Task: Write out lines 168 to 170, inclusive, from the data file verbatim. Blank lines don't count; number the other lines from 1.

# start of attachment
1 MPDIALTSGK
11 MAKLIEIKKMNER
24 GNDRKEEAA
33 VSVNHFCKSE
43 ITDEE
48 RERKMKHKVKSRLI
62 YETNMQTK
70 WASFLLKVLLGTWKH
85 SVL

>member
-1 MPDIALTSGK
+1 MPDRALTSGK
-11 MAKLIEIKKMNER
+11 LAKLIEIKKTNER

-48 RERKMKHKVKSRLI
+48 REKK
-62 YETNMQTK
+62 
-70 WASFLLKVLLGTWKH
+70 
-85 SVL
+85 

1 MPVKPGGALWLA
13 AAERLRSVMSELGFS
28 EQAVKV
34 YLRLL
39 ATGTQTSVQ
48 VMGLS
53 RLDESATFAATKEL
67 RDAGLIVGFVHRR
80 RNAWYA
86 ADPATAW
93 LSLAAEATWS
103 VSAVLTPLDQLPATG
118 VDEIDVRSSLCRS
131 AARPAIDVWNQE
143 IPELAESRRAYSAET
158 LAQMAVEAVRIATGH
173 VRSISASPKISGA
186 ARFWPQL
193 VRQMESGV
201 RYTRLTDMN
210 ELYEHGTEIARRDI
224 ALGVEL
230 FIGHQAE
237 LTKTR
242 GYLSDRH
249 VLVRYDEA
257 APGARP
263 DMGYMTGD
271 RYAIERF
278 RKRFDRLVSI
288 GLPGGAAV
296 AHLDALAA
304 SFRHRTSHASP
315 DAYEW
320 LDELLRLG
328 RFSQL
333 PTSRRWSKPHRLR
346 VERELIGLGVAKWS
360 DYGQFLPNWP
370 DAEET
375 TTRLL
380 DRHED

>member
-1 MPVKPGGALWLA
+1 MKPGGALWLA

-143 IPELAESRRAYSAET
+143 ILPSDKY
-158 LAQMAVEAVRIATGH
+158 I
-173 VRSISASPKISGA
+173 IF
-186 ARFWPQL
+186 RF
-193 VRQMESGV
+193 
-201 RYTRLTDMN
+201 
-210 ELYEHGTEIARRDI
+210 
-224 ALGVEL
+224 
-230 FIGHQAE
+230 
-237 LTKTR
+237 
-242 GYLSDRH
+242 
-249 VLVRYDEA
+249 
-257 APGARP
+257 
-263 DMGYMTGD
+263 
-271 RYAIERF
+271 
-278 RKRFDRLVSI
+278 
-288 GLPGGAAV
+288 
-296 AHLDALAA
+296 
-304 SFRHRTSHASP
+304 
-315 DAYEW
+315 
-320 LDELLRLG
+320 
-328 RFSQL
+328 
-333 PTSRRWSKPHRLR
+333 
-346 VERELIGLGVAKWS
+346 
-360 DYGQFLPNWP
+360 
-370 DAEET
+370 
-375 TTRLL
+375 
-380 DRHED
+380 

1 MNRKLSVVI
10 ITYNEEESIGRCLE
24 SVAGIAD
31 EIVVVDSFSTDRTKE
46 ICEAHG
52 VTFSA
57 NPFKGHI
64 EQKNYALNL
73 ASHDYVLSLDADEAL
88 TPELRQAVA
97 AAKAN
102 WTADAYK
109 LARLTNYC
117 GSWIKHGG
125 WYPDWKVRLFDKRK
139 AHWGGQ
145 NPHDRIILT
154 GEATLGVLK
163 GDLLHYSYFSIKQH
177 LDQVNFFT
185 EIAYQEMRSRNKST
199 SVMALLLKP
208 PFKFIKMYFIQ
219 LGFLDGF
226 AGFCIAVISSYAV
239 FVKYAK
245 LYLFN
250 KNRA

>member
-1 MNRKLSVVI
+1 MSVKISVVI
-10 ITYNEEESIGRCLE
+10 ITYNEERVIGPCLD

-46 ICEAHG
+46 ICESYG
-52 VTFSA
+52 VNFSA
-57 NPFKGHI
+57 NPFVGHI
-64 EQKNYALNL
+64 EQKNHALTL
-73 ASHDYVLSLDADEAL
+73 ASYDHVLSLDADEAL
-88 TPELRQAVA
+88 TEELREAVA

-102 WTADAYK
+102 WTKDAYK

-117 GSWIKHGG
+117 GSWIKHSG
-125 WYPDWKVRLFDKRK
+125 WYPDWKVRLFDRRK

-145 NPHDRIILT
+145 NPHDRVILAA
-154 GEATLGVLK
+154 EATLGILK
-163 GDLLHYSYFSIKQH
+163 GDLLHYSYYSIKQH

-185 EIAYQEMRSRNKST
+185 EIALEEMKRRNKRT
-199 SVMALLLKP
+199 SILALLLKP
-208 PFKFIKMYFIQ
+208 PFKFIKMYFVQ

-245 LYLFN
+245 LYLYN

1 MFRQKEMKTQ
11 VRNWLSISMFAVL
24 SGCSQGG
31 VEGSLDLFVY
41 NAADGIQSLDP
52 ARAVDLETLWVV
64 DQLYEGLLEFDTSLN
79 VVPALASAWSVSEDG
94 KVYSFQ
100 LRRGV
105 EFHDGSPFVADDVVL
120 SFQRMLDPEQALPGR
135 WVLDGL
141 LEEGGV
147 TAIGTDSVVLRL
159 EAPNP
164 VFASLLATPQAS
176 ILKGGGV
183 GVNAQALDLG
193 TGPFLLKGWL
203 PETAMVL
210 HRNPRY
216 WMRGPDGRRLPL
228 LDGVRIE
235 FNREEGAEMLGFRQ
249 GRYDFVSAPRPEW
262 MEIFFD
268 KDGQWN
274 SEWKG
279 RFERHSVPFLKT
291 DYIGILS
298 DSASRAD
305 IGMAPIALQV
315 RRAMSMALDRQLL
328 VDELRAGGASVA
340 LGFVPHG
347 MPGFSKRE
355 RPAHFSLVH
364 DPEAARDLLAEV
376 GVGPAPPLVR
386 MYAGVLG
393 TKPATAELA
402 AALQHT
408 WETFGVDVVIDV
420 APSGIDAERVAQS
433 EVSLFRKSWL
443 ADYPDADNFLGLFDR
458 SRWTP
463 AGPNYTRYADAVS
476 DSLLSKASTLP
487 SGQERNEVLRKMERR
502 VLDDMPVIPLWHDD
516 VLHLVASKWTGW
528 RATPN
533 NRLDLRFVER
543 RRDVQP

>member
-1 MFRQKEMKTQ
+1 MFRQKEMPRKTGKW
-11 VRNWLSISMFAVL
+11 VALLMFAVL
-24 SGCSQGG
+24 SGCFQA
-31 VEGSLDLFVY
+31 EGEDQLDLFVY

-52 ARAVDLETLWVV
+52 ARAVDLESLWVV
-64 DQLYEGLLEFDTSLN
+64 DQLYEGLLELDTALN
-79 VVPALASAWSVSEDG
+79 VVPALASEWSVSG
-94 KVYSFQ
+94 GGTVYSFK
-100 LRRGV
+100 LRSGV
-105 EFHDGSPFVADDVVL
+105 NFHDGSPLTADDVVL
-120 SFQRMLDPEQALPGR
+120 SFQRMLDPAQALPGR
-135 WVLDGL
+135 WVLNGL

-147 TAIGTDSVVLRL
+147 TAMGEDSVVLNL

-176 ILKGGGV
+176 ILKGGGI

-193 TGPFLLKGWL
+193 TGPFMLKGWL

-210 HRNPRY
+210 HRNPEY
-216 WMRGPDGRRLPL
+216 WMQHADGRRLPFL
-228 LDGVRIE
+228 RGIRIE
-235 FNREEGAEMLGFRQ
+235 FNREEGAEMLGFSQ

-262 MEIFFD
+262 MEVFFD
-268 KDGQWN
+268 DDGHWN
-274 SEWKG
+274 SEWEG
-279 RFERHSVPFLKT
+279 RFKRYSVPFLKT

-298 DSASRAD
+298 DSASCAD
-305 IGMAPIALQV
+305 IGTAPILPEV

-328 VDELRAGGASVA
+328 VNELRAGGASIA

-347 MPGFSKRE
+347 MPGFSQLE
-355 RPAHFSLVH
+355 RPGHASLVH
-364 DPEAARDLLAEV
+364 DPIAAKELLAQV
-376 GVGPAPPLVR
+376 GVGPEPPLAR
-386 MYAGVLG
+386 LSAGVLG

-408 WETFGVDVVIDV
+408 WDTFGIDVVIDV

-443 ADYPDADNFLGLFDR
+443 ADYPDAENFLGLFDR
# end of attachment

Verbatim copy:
+88 TEELREAVA

-102 WTADAYK
+102 WTKDAYK